When snow was on the ground in 49 states last winter, it seemed to many that global warming was, indeed, a ridiculous scare tactic intended to make us all buy hybrid cars. The trouble is that the more appropriate terms – climate change, or perhaps global warning—are not bandied about despite their accuracy. Peter D. Ward’s explanation of what is really happening and why we should care clears up the misunderstanding and does so in a way that any reasonably intelligent reader can understand.
There’s no longer any doubt that temperatures around the globe are getting warmer. Yes, this has happened many times throughout history and the planet has survived the associated climate changes. This time around, however, human beings are settled in every corner of the world, and as rising temperatures cause glacial ice to melt at an unprecedented rate, the sea level will rise. It’s inevitable that much of the land areas now home to cities will be flooded. Simply moving inland won’t solve our problems because the shift in sea level will have a calamitous effect on agriculture, leading to massive food shortages worldwide.
In fact, the rising temperatures and resultant flooding are the first dominoes in a cascade of culture-changing events. Ward opens each chapter with a graphic future scenario, showing us how even minor changes in carbon dioxide levels can disrupt civilization. Basing his future world on what the scientific models demonstrate, Ward shows us the Miami of a few decades from today. Cut off from the mainland by flood waters, its airport a lake, Miami is abandoned by a government fighting other, more winnable battles: “Miami had joined New Orleans and Galveston as cities given over to the rapidly rising sea and to the mobs that burgeoned in the resulting chaos.”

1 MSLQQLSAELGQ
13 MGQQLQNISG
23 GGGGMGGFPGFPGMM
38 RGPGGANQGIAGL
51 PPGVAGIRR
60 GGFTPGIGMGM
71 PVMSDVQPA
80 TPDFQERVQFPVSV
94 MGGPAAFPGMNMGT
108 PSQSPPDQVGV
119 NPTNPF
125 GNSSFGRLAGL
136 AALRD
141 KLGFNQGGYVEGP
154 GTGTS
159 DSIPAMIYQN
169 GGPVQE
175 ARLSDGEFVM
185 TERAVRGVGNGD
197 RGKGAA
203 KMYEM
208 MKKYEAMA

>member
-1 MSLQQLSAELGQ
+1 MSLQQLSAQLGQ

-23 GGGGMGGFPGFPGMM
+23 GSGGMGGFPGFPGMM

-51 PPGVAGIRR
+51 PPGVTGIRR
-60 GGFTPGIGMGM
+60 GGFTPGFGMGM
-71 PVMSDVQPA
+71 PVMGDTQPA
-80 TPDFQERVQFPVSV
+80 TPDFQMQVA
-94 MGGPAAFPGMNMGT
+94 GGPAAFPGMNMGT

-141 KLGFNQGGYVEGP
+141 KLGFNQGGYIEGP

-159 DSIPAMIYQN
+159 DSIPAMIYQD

We humans are notoriously lacking in foresight; it is only when our individual worlds are threatened that we take action. Since rising CO2 levels don’t immediately affect our ability to get to the mall, we toddle along, blissfully ignorant of the part we play in our imminent troubles. Ward’s chapter on rising carbon dioxide levels is an eye-opener, full of historical and current records that track greenhouse gases and irrefutable NASA models that boldly connect carbon emissions from industry to the rising sea. “In 1957,” Ward reveals, “climatologists Roger Revelle and Hans Seuss demonstrated that the oceans could not absorb CO2 as rapidly as humanity was releasing it, presciently noting that ‘human beings are now carrying out a large-scale geophysical experiment.’”
Even as our carbon-spewing societies impact climate, our population grows, requiring more and more cars, factories and polluting technologies to keep pace. “Every new human mouth to feed or transport, or simply to keep alive, warms the planet, which melts the ice, which causes the sea to rise.”
In chapter after chapter of The Flooded Earth, Ward shows us how our seemingly small and inconsequential actions coalesce, becoming the thumb-flick that sets off the falling domino chain. After dispelling all doubt about the reality of global warming, The Flooded Earth considers possible outcomes – we do something significant immediately to prepare for the coming flood or we perish. Author Ward suggests actions we can take to forestall climate change, such as curtailing CO2 emissions, drastic geo-engineering and technological fixes, but all of this depends upon a coordinated worldwide recognition of the situation and willingness to act.
A professor of biology and Earth and space science, Peter D. Ward has not only a firm grasp on the reality of climate change but also the rare ability to explain its details in language even I can understand. The Flooded Earth did not leave me feeling particularly hopeful; this threat is real and imminent, with no easy solution. On the other hand, this is a book that puts into perspective our role in the problems and shows us with terrifying clarity where we stand and how we can best prepare for the little black blocks that are rushing toward us with a vengeance.